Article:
Treasury of Scripture Knowledge

Hamath

Numbers 34:8 From mount Hor you shall point out your border to the entrance of Hamath; and the goings forth of the border shall be to Zedad:

2 Samuel 8:9 When Toi king of Hamath heard that David had smitten all the host of Hadadezer,

Arphad. The variation of Arphad and Arpad exists only on the translation.

Isaiah 10:9 Is not Calno as Carchemish? is not Hamath as Arpad? is not Samaria as Damascus?

Jeremiah 49:23 Concerning Damascus. Hamath is confounded, and Arpad: for they have heard evil tidings: they are fainthearted...

sepharvaim. Calmet is of opinion that Sepharvaim was the capital of the Saspires, who, according to Herodotus, were the only people that inhabited between the Colchians and Medes; and probably the Sarapases, whom Strabo places in Armenia. Hiller considers the name as denoting Sephar of the Parvaim, i.e. Mount Sephar adjacent to the regions of Arabia called Parvaim. But it is more probable, as Wells and others suppose, that Sepharvaim if the Sipphara, of Ptolemy, the city of the Sippareni, mentioned by Abydenus, and probably the Hipparenum of Pliny, a city of Mesopotamia, situated upon the Euphrates, near where it is divided into two arms, by one of which, it is probable, it was divided into two parts.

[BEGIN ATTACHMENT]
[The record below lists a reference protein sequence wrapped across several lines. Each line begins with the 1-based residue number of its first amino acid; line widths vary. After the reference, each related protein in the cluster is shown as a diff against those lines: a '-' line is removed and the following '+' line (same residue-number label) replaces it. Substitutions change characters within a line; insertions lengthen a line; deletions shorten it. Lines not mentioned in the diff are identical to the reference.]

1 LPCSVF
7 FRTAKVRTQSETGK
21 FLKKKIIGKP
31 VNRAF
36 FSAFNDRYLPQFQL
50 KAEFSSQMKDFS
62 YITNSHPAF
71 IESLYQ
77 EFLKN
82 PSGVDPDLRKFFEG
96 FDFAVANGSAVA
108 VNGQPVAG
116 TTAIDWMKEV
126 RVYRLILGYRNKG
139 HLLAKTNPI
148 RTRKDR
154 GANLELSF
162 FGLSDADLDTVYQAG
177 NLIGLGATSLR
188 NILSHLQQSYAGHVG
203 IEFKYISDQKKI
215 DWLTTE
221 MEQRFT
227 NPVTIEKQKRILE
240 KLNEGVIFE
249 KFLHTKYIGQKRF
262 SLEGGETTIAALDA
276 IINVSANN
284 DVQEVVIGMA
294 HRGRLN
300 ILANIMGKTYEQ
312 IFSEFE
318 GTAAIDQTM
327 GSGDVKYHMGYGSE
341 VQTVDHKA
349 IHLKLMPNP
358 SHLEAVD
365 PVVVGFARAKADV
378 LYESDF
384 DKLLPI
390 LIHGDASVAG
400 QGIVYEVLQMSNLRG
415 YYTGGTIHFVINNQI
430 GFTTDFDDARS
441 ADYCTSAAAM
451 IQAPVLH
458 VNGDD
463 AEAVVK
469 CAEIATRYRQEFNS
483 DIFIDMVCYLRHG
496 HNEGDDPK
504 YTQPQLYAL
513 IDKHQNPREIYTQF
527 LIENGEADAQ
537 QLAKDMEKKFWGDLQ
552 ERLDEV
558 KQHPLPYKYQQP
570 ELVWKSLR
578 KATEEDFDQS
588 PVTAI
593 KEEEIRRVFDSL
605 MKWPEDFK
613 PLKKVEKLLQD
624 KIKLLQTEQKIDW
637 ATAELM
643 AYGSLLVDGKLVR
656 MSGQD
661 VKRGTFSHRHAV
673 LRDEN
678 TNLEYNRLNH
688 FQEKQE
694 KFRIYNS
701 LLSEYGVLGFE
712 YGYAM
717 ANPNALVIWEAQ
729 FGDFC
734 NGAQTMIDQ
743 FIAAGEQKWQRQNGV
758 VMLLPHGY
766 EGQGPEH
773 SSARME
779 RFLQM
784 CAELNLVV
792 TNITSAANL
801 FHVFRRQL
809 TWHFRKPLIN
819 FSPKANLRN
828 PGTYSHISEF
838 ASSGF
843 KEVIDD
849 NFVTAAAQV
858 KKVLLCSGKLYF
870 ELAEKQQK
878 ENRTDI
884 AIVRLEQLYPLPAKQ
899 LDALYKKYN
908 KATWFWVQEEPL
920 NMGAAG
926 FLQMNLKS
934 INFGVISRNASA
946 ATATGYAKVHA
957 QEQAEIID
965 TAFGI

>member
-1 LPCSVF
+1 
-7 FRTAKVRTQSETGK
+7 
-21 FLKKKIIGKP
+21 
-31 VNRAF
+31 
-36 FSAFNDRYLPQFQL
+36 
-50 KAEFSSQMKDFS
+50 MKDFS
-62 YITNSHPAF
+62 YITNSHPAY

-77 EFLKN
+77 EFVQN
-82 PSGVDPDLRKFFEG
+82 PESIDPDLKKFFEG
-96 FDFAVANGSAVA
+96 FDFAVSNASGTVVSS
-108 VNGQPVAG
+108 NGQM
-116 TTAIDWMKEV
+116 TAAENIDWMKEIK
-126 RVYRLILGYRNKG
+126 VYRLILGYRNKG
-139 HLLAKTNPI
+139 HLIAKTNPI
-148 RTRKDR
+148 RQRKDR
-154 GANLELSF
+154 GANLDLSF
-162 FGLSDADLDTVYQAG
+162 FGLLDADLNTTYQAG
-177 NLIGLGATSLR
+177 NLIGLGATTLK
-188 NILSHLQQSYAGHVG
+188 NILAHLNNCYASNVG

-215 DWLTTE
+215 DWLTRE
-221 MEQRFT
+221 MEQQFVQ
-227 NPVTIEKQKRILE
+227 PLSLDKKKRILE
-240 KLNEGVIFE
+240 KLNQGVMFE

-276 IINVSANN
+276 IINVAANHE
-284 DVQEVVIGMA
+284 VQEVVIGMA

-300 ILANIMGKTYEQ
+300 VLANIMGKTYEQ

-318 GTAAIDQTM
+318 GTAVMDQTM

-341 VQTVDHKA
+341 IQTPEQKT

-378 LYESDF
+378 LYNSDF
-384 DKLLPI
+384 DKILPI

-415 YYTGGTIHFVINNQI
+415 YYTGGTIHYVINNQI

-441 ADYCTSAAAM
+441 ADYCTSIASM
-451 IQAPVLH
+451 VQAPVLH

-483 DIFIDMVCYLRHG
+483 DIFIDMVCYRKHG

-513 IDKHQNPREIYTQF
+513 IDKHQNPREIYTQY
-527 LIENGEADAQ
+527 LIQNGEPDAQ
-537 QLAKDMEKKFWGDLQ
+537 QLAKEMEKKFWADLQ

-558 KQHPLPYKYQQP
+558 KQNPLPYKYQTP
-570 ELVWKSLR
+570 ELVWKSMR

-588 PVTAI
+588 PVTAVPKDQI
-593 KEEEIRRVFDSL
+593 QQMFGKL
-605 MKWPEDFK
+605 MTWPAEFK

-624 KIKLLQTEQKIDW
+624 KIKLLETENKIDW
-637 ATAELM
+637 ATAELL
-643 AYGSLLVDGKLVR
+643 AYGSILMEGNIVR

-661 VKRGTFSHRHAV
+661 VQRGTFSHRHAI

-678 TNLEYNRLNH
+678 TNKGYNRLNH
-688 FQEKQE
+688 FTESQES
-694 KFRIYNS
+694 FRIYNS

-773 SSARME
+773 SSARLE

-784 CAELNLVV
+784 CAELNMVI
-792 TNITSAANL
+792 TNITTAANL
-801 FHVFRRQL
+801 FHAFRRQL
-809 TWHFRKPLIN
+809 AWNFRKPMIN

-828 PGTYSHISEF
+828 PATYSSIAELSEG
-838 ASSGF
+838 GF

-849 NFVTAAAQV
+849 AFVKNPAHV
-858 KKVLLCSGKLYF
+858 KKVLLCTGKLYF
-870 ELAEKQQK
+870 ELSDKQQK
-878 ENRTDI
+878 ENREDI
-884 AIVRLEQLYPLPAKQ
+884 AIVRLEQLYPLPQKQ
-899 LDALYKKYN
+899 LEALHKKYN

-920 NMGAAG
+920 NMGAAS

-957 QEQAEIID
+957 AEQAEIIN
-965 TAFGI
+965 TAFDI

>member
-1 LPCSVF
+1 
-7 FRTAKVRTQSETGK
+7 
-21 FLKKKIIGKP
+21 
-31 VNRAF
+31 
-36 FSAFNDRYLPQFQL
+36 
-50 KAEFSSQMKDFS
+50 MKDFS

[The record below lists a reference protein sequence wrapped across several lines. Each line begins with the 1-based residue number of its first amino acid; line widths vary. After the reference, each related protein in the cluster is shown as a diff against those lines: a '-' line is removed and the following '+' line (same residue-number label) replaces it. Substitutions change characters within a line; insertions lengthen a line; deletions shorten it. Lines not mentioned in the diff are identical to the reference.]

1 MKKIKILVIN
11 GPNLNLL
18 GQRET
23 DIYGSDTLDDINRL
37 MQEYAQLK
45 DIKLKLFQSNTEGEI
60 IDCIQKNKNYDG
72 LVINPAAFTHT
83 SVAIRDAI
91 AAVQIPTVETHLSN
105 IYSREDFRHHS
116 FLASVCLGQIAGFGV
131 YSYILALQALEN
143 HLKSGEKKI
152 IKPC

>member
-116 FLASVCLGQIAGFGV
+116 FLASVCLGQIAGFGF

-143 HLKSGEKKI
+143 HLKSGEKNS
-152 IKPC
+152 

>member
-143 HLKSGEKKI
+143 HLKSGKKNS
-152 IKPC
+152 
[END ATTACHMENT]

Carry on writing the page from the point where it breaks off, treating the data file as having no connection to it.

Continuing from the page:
2 Kings 17:24 And the king of Assyria brought men from Babylon, and from Cuthah, and from Ava, and from Hamath, and from Sepharvaim...

and have

Isaiah 10:10,11 As my hand has found the kingdoms of the idols, and whose graven images did excel them of Jerusalem and of Samaria...

2 Kings 17:5-7 Then the king of Assyria came up throughout all the land, and went up to Samaria, and besieged it three years...

2 Kings 18:10-12 And at the end of three years they took it: even in the sixth year of Hezekiah, that is in the ninth year of Hoshea king of Israel...

Cross References
2 Kings 17:6
In the ninth year of Hoshea, the king of Assyria captured Samaria, and he carried the Israelites away to Assyria and placed them in Halah, and on the Habor, the river of Gozan, and in the cities of the Medes.

Isaiah 10:9
Is not Calno like Carchemish? Is not Hamath like Arpad? Is not Samaria like Damascus?

Isaiah 37:11
Behold, you have heard what the kings of Assyria have done to all lands, devoting them to destruction. And shall you be delivered?

Jeremiah 49:23
Concerning Damascus: "Hamath and Arpad are confounded, for they have heard bad news; they melt in fear, they are troubled like the sea that cannot be quiet.